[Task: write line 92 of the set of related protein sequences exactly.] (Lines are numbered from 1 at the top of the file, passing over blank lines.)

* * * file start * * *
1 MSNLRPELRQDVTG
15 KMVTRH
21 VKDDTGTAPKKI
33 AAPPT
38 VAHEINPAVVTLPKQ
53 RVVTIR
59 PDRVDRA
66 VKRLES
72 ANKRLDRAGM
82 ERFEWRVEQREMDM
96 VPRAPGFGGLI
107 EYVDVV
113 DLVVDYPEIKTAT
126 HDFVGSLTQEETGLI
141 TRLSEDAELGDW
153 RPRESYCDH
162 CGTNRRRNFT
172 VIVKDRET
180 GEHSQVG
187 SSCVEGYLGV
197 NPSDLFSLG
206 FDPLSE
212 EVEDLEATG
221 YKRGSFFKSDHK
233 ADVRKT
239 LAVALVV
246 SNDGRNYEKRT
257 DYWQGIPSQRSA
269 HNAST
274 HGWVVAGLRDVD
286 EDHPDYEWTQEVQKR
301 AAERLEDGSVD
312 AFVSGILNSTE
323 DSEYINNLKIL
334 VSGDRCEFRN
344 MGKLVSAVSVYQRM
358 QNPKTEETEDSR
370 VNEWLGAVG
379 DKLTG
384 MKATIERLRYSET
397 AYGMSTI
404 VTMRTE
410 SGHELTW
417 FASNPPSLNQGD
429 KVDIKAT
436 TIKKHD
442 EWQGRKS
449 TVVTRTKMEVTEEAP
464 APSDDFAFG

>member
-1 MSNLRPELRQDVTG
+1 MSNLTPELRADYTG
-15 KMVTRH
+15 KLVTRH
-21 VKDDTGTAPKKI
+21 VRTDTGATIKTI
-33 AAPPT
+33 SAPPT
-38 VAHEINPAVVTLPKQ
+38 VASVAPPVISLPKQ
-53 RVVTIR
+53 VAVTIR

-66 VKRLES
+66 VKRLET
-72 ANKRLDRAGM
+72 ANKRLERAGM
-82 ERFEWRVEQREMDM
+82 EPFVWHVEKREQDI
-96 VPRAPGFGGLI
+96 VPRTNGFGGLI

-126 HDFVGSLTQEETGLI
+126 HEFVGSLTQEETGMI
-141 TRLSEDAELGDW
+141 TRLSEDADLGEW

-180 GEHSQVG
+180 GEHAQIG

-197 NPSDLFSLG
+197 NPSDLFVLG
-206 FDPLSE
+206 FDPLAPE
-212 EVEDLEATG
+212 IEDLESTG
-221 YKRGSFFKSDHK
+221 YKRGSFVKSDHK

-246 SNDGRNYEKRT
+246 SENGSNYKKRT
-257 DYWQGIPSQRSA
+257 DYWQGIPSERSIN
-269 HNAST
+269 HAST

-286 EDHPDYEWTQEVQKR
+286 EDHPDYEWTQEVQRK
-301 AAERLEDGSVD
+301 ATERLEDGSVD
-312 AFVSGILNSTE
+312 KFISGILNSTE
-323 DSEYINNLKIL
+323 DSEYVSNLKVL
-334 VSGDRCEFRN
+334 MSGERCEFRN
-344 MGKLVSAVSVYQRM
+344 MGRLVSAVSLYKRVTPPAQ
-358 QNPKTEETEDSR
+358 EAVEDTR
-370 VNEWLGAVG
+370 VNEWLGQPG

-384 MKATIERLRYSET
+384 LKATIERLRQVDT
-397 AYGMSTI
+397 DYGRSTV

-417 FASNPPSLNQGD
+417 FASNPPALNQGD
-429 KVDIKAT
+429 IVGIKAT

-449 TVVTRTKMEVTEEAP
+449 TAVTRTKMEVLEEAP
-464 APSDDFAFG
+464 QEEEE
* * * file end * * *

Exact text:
+286 EDHPDYEWTQEVQRK